Perhaps the most disturbing aspect of AAN’s study is that the civilian courts in the US completely failed to hold the executive to account. Supreme Court decisions in 2004 and 2008 ruled that detainees could seek redress through habeas corpus petitions made in the federal courts. One of the oldest human rights, a habeas petition forces the state to come to court to justify its detention of an individual. However, in the cases of the three Afghans under study who have made habeas petitions, the courts accepted evidence that would have been unacceptable in criminal trials (this was usually admitted on grounds of ‘national security’). Judges have accepted hearsay and evidence kept secret from the petitioners and their lawyers and allowed the government to repeatedly delay proceedings in ways which lawyers told AAN off the record they thought were deliberate.

Money changer Wali Mohammed, for example, had to wait for three years for a judge to rule on his case, as the government sought to re-open the record and present more evidence (some of it secret). In other cases, judges have accepted the testimony of those who have been tortured; they have weighed up whether testimony could be classed as voluntarily given if was made to a different US agency from the one which carried out the torture, or after a period of time had lapsed between torture and confession.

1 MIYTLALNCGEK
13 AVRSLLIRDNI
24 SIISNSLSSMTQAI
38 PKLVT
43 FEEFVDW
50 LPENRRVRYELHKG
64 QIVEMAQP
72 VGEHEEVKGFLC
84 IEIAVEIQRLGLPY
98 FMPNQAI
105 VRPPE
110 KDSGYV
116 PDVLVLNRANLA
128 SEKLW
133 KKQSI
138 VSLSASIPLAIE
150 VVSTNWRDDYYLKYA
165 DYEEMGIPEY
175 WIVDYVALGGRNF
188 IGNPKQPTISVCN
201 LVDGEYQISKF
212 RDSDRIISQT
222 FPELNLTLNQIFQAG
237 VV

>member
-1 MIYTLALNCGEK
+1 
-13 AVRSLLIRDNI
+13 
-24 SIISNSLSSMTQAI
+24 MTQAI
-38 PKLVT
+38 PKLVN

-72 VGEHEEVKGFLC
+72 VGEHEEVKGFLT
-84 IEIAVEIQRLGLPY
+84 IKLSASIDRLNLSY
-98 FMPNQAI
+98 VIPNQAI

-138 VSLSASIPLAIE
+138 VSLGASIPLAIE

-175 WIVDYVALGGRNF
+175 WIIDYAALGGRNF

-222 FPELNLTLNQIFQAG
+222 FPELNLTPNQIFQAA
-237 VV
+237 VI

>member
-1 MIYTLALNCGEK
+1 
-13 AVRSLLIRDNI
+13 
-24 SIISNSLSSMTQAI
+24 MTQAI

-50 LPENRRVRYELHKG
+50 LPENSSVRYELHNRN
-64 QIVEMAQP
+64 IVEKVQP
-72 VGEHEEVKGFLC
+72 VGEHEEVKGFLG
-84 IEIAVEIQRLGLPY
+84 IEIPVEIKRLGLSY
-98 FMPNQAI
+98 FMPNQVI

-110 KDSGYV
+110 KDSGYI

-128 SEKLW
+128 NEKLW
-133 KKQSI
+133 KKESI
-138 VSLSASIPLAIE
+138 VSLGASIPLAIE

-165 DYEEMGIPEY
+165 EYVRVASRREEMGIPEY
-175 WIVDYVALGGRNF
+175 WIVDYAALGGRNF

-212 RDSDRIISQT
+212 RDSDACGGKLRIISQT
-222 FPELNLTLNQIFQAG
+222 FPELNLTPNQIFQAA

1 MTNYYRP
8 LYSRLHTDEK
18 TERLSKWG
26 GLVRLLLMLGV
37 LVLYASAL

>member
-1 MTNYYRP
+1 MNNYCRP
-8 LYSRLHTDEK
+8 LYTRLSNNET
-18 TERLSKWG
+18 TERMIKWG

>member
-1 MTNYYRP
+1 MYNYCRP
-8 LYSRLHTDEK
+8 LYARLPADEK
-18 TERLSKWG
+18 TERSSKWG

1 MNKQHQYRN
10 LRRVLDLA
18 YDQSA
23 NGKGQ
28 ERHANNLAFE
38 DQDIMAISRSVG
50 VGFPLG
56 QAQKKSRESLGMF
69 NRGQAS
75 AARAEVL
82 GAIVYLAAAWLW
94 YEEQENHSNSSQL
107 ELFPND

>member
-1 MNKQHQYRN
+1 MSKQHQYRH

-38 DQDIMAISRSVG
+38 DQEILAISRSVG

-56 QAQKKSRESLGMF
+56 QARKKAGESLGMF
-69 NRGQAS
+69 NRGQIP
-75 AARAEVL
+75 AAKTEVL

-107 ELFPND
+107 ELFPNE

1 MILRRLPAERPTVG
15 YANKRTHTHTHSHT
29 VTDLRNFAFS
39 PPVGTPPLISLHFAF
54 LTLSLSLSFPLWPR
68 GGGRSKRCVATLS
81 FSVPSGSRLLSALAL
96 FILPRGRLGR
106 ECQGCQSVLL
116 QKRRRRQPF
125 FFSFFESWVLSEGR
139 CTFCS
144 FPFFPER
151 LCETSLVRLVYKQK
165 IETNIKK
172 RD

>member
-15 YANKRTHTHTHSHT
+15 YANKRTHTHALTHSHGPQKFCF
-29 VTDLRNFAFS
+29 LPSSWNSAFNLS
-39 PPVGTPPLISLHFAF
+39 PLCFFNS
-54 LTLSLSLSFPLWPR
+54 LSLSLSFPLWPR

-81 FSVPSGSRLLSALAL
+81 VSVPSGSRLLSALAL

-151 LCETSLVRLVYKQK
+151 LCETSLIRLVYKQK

Federal courts have thus generally accepted the state’s evidence and its interpretation of evidence, without much question. Bostan Karim, the plastic flower seller from Khost, for instance, was turned over to the US by the ISI in 2003. The ISI claimed he matched the description of an al Qaeda terrorist and had a broken satellite phone in his possession while passing the border, which they claimed was used as a detonator for IEDs. Karim’s judge took this allegation at face value – as the US military had done before him – even though at the time, before a mobile phone network was established in Khost, satellite phones were in common use by those who could afford them. The judge accepted Karim’s possession of the phone as proof of terrorist intent.

Some end, for some, in sight

It seems likely that now, after between nine and fourteen years in detention, most of the remaining Afghans in Guantánamo will finally be released. A newish body, the Periodic Review Board, which has a mix of military and civilian officials, has been reviewing the case files of all the detainees still incarcerated. In the last year, all eight of the remaining Afghans have had their cases re-assessed. Six of them have been deemed safe for transfer (ie sent from Guantánamo to another country with security guarantees; this is not yet freedom). One was told his role with the Taleban had been “limited” and that he had been “misidentified as the individual who had ties to al-Qaeda weapons facilitation” – as he had contended all along. Another was told there was a “lack of clear information regarding his involvement with al-Qa’ida or the Taliban.” The other four were judged to pose no risk to the US, or a risk that could be mitigated. In August 2016, three of the men were transferred to the United Arab Emirates, where they were put into a ‘de-radicalisation’ programme. Afghan and US officials told AAN it is not clear how long they will have to stay there and whether they will be allowed, eventually, to return to Afghanistan.